Advise and Hire Students
As you work with degree-seeking international students in your department, you’re almost certain to encounter new processes and terms, from CPT eligibility to I-20 extensions. Our website provides advice for students. The sections Maintaining Your Status and Employment and Taxes, in particular, will answer many questions.
Note that enrolled international students are eligible to work on campus and for Cornell without special work authorization.
Here are some frequently asked questions about student status and work.
Are J-1 students and their families required to have health insurance?
Yes. All Cornell students are automatically charged for insurance on their bursar's bill. The annual cost is not included in tuition, assistantships, or fellowships.
If students are interested in family insurance, advise them to contact Student Health Benefits as soon as possible. Family members must enroll within 30 days of arrival in the United States, or they will not be eligible to enroll.
What does it mean to sign an I-20 extension?
An I-20 is a reflection of the student’s F-1 visa status. It records the program information, including the student’s degree level and start and end dates (graduation date).
The program end date can be changed if the student submits a completed I-20 extension application. When students need another semester to graduate, they must extend the I-20 before the end-date. Failing to do so is a violation of immigration status and cannot be fixed easily.
The I-20 extension form has a required section for academic advisor. Please do not leave any portion of this section blank, including the line “when will this student actually complete his/her studies?” This line should be completed with the month, day, and year of the last semester that the student will be a registered student at Cornell.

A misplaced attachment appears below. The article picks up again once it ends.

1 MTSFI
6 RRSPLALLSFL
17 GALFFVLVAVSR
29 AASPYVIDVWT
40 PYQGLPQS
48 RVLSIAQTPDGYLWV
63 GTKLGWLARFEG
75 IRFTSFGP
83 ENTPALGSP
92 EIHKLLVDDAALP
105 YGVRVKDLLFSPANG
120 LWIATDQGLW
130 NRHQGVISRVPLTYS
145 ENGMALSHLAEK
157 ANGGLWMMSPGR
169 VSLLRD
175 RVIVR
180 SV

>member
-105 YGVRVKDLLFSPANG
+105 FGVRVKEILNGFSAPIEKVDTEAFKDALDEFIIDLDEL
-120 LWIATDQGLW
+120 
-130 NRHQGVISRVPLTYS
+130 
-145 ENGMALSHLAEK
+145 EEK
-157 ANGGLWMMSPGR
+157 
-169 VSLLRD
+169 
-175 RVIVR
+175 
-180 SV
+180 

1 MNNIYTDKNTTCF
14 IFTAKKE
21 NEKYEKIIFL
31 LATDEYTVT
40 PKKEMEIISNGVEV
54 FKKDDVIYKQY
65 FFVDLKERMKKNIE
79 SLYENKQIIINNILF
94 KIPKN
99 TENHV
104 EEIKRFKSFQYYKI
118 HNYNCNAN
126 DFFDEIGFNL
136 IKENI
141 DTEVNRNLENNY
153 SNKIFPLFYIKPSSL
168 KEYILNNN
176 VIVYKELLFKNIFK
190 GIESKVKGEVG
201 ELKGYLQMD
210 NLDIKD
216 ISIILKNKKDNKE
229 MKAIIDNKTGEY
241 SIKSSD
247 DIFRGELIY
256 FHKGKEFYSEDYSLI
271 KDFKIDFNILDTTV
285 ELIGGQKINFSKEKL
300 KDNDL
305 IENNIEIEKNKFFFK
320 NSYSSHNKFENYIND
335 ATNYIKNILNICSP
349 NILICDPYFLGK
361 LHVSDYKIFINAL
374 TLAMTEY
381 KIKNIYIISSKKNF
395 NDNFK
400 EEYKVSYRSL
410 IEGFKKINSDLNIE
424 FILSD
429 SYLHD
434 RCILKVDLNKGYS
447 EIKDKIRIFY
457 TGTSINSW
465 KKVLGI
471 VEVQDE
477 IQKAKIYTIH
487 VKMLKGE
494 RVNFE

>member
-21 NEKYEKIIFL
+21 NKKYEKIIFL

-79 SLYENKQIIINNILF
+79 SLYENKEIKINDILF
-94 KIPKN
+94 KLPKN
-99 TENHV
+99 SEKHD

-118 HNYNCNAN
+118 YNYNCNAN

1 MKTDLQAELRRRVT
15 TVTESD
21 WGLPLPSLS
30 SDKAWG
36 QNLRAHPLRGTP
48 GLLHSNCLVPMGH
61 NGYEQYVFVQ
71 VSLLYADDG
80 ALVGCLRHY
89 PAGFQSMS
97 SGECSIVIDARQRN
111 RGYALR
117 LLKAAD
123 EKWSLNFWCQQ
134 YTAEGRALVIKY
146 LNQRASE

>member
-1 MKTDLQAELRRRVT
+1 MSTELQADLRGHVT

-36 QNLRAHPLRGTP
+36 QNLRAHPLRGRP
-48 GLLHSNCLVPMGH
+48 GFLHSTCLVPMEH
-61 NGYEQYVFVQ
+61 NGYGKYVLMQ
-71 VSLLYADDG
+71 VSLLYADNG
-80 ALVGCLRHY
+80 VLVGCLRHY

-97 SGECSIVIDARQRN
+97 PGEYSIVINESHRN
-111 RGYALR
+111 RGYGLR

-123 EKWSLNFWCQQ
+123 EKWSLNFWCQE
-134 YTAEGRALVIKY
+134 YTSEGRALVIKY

It’s okay to email us a PDF of your completed section, but we must receive the extension form electronically or on paper. We can’t accept an email instead of the completed form.
Is there a limit to the number of hours F-1 and J-1 students can work?
Yes. They are limited to 20 hours per week. Working more than 20 hours in a week—even one time—is a violation that can have serious repercussions to the student's status.
The same 20-hour limit applies over winter and summer breaks, if the student is registered. If the student is NOT registered over a break and will be registered in the next full semester, he or she can work more than 20 hours with no repercussions.
Please ask the Office of Global Learning about borderline situations.
My student brought me a CPT application. What is it and what does it do?
F-1 and J-1 students are automatically eligible to work for Cornell in an on-campus job for up to 20 hours per week while classes are in session and the student is registered. Off-campus work is treated differently by the U.S. government.
To work off campus, an eligible student must apply for and be approved for off-campus work authorization before starting a job. Before graduation, the most common off-campus work authorization is called Curricular Practical Training (CPT).
If a student hands you a CPT application for your signature, she will need help deciding how she’s eligible.
Your signature certifies that the work is a graduation requirement, which the student must fulfill promptly. Please don’t leave anything on the application blank before you sign it.
What makes a student’s work eligible for CPT?
Here are some questions to ask the student.
- Is the work required for a program (e.g., Hotel School students are required to intern for 500 hours before graduation)?
- Is the work required for a particular course (e.g., independent study courses or “American Job Experience” courses)?
- Is the work required for an established co-op program (e.g., the engineering co-op program)? A co-op must be an understood part of the curriculum for all students, international or domestic.
- Is the work required for a graduate student who needs practical experience to write a chapter in her thesis or dissertation?
I want to invite an international student to intern at the university. What should I do?
Cornell University policy requires that all sponsored international visitors are either students or faculty/staff. When Cornell faculty and research staff wish to bring an international visitor who is a student in their home country and who does not clearly fit into a Cornell student or Cornell faculty/staff classification, the Office of Global Learning is happy to discuss the case and offer a preliminary recommendation to either:
- Work with the department or unit human resources contact, if a staff appointment seems most appropriate.
- Work with a graduate field assistant and/or the appropriate admissions office, if non-degree student status seems most appropriate.